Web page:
80%(5)4 out of 5 people found this document helpful
This preview shows page 6 - 9 out of 49 pages.
Based on the results of the initial studies, two revised and shortened questionnaires were constructed to measure consideration and initiating structure: the Leader Behavior Description Questionnaire (LBDQ), and theSupervisory Behavior Description (SBD or SBDQ). Although these two questionnaires are often treated as
equivalent, they differ somewhat with regard to the content of the behavior scales (Schriesheim & Stogdill, 1975). A third questionnaire, called the Leader Opinion Questionnaire (LOQ), has been treated by some researchers as a measure of behavior, but it is viewed more appropriately as a measure ofleader attitudes. Eventually, researchers at Ohio State University developed a fourth questionnaire, called the Leader Behavior Description Questionnaire, Form XII. In the LBDQ XII, the scope of consideration and initiating structure was narrowed, and 10 additional scales were added (Stogdill, Goode, & Day, 1962). Some of the new scales measured aspects of leadership behavior (e.g., representation, integration), but other scales measured traits (e.g., uncertainty tolerance) or skills (i.e., predictive accuracy, persuasiveness).It is interesting to note that, even after the new scales were added, most researchers continued to use only the consideration and initiating structure scales.Results in Survey Research The Ohio State leadership questionnaires and modified versions of them have been used in hundreds of survey studies to determine how the two types of leader behavior are related to subordinate satisfaction or performance (Bass, 1990). Scholars have used metaanalyses to examine the overall results (e.g., Fisher & Edwards, 1988; Judge, Piccolo, & Illies, 2004), but the results are difficult to interpret when several different behavior measures and several different types of criteria are included in the same analysis. The studies with all measures from the same source have inflated correlations and should not be analyzed with studies that have an independent measure of effectiveness. The only strong and consistent finding in the survey research was a positive relationship between consideration and subordinate satisfaction. As suggested by the Fleishman and Harris study, subordinates are usuallymore satisfied with a leader who is at least moderately considerate. Initiating structure was not consistently related to subordinate satisfaction; in some studies subordinates were more satisfied with a structuring leader, but other studies found the opposite relationship or nosignificant relationship. Consideration and initiating structure both had a weak positive correlation with indicators of leadership effectiveness, but here again the correlation was not significant in many of the studies. Theweakest results were found in studies that had an independent measure of leadership effectiveness. Unlike Fleishman and Harris, most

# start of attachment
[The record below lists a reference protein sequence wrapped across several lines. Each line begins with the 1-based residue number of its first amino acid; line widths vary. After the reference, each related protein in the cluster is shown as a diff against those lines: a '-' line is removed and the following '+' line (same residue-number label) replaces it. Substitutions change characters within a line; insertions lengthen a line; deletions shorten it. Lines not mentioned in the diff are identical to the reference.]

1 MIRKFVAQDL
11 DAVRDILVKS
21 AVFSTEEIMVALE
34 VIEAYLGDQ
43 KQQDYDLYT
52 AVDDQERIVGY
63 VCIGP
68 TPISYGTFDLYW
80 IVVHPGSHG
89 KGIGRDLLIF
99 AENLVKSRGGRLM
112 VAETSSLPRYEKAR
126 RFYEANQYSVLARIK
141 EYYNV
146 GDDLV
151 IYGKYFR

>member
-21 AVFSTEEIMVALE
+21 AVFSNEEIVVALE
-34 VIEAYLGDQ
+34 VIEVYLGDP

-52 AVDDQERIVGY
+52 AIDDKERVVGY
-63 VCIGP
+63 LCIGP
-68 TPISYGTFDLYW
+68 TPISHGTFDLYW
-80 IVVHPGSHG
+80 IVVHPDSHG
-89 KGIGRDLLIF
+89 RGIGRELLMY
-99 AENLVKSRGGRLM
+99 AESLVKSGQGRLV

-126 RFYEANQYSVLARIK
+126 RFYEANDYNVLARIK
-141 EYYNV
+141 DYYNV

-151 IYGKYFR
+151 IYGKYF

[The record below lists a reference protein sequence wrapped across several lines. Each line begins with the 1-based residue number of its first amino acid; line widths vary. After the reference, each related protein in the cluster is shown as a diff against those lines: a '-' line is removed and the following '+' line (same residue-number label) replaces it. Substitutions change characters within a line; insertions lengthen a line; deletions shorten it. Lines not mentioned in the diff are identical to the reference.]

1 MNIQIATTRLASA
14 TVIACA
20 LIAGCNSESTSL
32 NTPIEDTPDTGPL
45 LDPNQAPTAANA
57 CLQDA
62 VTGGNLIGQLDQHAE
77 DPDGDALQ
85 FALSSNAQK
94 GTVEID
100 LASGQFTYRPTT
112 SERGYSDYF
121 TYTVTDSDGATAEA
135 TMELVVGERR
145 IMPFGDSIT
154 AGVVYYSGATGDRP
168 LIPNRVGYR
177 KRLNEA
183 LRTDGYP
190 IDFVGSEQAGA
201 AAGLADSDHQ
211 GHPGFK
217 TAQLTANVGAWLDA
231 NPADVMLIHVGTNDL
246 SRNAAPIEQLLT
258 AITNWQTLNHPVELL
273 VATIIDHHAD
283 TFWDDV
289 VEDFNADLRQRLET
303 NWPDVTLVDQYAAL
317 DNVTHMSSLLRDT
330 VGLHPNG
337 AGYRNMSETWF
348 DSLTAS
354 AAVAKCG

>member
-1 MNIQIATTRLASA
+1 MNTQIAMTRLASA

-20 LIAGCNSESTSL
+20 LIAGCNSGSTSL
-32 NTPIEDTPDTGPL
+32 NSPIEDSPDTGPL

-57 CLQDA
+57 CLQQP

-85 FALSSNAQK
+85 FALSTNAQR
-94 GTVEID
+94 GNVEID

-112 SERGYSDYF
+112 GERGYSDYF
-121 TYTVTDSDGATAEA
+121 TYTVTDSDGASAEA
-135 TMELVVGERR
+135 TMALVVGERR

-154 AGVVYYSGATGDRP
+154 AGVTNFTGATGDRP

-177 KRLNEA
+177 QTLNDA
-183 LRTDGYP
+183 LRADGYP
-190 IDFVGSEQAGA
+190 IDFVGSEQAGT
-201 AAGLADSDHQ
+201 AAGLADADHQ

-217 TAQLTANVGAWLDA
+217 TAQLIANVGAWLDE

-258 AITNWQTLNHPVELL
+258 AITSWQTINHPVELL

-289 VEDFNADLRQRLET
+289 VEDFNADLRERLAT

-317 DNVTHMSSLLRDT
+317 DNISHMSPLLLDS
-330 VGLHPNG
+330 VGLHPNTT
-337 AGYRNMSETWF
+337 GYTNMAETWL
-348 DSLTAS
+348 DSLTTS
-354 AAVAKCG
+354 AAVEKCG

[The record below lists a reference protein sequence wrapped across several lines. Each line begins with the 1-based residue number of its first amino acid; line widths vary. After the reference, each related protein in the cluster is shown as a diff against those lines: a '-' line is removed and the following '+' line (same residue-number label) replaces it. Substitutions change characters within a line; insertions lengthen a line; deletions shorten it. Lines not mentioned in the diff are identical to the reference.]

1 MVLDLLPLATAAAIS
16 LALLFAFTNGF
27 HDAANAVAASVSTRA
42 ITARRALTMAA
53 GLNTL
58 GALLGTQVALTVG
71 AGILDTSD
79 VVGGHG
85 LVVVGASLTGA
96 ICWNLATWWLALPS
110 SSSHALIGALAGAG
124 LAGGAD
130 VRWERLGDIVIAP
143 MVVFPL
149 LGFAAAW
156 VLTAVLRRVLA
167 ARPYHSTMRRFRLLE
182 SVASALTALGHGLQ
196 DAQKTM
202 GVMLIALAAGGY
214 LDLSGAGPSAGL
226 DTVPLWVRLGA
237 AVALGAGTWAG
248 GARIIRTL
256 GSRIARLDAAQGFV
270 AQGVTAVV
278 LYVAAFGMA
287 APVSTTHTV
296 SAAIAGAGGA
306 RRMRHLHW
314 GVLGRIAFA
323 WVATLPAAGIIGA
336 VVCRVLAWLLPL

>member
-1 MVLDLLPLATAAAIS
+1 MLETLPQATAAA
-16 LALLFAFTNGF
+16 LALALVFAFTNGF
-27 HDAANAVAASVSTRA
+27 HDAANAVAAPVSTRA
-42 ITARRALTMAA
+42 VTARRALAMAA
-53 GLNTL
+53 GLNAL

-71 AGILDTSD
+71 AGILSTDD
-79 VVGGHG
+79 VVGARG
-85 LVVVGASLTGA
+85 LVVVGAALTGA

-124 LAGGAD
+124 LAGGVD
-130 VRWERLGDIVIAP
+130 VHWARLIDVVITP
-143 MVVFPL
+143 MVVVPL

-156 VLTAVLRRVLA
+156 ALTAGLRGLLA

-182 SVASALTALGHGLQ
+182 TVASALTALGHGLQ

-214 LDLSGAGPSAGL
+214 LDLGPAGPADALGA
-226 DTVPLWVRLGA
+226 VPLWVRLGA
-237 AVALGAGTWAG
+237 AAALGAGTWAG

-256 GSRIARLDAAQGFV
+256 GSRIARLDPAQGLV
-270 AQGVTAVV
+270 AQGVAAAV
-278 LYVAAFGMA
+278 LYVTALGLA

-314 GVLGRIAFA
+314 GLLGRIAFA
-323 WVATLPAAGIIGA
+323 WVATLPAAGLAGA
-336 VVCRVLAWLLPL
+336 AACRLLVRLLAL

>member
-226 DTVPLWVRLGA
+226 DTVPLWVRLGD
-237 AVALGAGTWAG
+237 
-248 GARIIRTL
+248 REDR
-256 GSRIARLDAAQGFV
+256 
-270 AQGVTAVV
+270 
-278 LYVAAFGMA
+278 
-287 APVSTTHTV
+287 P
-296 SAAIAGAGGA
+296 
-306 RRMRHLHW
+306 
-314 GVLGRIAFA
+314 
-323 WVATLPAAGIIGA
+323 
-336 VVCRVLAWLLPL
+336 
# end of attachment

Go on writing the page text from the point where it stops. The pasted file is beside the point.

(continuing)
researchers neglected to test for the possibility of curvilinear relationships or an interaction between the two types of behavior. Michigan Leadership Studies Leadership BehaviorsTask-oriented behaviors